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NTT to buy 74% stake in Netmagic

NTT to buy 74% stake in Netmagic

Mumbai: NTT Communications Corp., a unit of Japan’s Nippon Telegraph and Telephone Corp, will buy a 74% stake in Indian data centre services provider Netmagic Solutions Pvt. Ltd.

Netmagic operates seven data centres in cities, including Mumbai, Chennai, Noida and Bangalore, and provides services such as cloud computing, infrastructure management, disaster recovery solutions and hosting computer software applications to about 1,000 customers.

Acquisitions in the data centre space may increase as Internet application businesses is one of the fastest-growing segment in India, be it for electronic commerce or infrastructure for cloud computing, said Deepak Srinath, director of Bangalore-based investment bank Viedea Capital Advisors Pvt. Ltd.

The acquisition by NTT will allow Netmagic to expand in India and outside, said Sharad Sanghi, founder and chief executive of Netmagic Solutions.

“This alliance will help Netmagic to leverage NTT Com’s global network and data centre footprint for customers," said Sanghi. “The partnership will also help us strengthen our growth plans in the Indian sub-continent and globally."

Founded in 1998, Netmagic had raised 80 crore from Nexus Venture partners and Fidelity International Ltd in 2008. In 2010, Netmagic raised 70 crore in a round led by Nokia Growth Partners and Cisco Systems.

Nexus Venture Partners sold its minority stake in Netmagic, the fifth such exit by Nexus in the past 18 months, at a time when the Indian venture capital industry has been struggling to sell their investments.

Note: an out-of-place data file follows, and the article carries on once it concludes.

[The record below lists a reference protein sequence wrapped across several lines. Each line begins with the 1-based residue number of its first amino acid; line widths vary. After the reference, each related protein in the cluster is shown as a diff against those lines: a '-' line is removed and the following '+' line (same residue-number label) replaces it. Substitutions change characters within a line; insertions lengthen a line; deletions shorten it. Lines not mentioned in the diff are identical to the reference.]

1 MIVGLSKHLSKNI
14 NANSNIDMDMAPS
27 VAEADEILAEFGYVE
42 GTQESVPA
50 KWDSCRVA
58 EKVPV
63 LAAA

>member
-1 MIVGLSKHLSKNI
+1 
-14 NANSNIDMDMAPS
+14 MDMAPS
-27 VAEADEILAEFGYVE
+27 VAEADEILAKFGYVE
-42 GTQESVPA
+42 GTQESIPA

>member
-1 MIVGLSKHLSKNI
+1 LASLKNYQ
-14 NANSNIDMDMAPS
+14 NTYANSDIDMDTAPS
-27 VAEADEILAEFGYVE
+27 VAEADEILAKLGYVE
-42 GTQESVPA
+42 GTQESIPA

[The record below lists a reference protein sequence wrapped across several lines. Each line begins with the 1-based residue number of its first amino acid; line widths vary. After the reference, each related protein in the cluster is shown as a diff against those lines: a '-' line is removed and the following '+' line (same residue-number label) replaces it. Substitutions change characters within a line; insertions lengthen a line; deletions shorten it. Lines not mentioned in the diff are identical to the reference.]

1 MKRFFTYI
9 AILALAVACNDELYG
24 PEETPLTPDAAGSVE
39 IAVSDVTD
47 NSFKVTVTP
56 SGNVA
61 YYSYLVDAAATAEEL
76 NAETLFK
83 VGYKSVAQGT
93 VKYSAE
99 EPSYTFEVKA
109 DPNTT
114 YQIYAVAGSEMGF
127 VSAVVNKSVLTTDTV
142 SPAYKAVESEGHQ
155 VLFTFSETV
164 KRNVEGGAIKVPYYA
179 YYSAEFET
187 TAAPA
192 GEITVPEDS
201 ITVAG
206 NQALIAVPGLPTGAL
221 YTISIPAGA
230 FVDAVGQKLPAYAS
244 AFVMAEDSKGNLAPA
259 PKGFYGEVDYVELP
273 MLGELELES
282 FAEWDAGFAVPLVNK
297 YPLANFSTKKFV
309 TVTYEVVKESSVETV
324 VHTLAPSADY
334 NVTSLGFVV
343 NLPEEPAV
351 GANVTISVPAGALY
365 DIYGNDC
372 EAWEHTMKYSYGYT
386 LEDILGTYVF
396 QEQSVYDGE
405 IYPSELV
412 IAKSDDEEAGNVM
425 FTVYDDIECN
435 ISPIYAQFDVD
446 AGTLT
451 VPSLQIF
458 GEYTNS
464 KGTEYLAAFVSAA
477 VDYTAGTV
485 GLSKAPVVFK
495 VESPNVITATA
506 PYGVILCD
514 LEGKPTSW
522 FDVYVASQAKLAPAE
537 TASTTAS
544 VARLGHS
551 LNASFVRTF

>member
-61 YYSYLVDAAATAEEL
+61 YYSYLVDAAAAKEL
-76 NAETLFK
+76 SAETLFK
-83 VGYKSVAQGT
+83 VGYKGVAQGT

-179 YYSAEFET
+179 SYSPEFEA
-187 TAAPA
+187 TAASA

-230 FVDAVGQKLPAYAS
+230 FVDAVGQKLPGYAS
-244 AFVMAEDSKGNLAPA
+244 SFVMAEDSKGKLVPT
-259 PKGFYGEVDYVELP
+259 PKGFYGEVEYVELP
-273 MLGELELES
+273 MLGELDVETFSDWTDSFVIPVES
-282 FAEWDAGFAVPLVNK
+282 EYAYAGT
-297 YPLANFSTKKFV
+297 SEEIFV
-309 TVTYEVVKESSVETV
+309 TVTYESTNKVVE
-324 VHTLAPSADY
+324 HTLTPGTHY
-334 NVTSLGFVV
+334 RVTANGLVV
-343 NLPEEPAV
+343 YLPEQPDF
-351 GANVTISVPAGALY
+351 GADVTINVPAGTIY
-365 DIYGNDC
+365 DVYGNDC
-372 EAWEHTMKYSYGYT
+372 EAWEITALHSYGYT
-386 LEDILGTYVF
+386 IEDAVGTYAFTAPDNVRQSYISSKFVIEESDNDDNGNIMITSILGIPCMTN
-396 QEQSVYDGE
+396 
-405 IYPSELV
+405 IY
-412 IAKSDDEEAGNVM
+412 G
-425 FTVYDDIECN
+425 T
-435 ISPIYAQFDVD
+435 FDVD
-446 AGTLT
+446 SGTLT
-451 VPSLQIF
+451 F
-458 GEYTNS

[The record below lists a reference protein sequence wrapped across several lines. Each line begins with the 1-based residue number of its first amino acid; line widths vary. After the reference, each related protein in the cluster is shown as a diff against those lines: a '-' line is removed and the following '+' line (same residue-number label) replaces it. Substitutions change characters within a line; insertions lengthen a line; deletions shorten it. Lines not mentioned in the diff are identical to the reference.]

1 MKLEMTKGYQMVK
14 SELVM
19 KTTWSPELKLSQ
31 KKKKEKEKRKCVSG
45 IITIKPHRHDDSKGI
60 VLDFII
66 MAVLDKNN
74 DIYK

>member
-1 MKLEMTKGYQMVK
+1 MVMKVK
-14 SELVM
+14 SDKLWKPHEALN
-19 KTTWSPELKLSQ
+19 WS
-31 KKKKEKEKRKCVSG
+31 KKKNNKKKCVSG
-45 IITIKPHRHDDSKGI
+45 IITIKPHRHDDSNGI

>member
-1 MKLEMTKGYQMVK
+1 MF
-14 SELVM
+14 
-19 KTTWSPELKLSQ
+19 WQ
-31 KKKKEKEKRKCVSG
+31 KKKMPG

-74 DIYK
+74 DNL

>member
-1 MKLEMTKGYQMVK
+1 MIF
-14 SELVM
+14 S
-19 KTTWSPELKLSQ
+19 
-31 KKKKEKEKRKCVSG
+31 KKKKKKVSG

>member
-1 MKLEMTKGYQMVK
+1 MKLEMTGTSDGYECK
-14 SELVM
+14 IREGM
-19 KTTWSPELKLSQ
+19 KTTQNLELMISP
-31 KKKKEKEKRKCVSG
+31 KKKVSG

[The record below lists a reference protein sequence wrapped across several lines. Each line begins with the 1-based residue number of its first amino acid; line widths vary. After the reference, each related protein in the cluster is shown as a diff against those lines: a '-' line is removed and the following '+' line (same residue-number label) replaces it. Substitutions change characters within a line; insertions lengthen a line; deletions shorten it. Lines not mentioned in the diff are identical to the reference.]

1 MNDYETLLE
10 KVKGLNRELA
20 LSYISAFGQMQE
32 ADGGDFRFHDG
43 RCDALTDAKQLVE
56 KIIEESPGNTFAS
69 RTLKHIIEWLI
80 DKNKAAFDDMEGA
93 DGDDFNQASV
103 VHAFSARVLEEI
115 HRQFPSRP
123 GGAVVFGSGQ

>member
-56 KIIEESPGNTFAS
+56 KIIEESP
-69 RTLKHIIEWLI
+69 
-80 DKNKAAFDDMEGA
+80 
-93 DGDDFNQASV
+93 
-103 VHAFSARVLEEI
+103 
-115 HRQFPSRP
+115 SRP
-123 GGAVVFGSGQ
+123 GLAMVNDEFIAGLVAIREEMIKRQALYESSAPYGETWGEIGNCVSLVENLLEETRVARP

“We are very happy with the returns we have made; these are satisfying return multiples. We got the kind of returns that VCs aspire for," said Anup Gupta, managing director at Nexus Venture Partners, without giving details of the transaction.

Early stage investors typically seek an internal rate of return of as much as 30% on their investments.

In 2010, Nexus sold its stake in online classifieds firm OLX to Naspers. The VC firm also exited web collaboration firm Dimdim Inc. when Salesforce acquired it. Nexus’s portfolio firm Cloud.com was acquired by Citrix Systems and Gluster was bought for $136 million by Red Hat Inc.

“For Nexus, the credit lies in being able to find global buyers for their companies. Initial public offerings (IPO) are still a challenge for venture capital firms," said Srinath. Right now, it is easier to exit companies that have offerings catering to the global markets than those focused on India alone as global buyers are more interested in such firms. Also, there are more global buyers available, compared with Indian purchasers, he said.

The exits by Nexus come at a time when it is looking at raising its next fund. Nexus Venture Partners plans to raise a $250 million fund, its third, this year, according to a 19 August Mint report. Gupta, however, said exits are a function of a portfolio company’s performance and scale. “India is becoming a global market with fantastic innovation," he said. “The exits have nothing to do with our fund raising plans. There is no pressure (on portfolio companies) from us to offer exits.

deepti.c@livemint.com

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